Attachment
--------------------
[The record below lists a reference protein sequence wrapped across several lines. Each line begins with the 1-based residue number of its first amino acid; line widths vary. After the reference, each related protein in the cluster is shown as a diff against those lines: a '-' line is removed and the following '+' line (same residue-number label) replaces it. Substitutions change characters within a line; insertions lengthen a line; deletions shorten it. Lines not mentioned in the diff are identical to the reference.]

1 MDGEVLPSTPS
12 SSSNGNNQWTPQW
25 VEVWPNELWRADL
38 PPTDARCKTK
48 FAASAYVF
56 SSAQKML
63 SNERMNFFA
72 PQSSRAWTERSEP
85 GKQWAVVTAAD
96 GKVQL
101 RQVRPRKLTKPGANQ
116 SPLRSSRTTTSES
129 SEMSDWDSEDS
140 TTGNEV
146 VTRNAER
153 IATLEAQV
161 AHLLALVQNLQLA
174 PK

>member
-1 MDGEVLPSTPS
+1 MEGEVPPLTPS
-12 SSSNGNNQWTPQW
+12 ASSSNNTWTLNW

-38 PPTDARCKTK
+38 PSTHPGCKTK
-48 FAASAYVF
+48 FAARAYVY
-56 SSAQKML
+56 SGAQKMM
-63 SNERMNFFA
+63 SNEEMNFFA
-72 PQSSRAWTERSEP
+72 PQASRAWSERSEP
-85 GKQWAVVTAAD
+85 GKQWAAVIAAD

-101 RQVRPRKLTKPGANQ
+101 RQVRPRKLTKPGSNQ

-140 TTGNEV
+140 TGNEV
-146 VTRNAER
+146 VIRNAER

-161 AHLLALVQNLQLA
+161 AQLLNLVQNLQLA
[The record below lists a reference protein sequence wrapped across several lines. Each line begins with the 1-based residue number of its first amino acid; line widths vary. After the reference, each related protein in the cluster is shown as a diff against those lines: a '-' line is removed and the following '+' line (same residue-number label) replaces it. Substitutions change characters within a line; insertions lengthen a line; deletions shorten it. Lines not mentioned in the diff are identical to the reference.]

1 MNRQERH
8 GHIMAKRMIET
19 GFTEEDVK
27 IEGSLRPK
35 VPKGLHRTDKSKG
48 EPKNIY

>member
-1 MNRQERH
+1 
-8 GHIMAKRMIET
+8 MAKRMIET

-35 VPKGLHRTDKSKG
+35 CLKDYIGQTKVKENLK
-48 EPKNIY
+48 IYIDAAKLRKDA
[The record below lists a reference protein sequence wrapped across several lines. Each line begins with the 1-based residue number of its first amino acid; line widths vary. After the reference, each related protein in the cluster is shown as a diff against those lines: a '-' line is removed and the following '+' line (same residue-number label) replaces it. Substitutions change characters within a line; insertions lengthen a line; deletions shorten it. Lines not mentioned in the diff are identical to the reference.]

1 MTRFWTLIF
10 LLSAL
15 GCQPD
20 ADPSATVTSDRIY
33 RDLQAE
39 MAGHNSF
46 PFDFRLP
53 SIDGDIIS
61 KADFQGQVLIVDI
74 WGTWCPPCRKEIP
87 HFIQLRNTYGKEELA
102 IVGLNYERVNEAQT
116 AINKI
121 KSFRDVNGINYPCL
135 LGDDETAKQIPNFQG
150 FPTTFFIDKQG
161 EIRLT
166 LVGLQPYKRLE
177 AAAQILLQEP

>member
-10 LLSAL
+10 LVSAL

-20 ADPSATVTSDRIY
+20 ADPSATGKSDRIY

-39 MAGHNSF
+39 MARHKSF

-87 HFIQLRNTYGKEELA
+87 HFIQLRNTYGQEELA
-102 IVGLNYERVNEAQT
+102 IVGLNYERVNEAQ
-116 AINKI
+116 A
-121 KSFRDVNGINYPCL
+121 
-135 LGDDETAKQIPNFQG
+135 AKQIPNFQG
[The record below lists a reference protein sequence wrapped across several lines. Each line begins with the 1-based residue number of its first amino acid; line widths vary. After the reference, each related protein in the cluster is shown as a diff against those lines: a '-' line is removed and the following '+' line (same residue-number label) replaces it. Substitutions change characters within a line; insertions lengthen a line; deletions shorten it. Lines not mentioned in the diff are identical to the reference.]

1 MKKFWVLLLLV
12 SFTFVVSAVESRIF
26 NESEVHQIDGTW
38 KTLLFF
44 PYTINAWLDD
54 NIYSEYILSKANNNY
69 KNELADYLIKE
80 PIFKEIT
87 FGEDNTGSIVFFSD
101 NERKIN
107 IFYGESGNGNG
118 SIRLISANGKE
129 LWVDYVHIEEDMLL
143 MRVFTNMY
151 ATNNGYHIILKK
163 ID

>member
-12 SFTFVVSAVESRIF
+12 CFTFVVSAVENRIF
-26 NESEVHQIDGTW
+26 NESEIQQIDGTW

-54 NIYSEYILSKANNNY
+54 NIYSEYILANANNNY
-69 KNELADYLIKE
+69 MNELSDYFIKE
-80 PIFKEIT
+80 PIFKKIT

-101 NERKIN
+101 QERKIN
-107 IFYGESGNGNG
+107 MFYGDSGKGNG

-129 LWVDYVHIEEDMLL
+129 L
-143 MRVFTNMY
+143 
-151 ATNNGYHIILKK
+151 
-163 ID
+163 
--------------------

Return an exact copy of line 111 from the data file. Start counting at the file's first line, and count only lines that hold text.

129 LWVDYVHIEEDMLL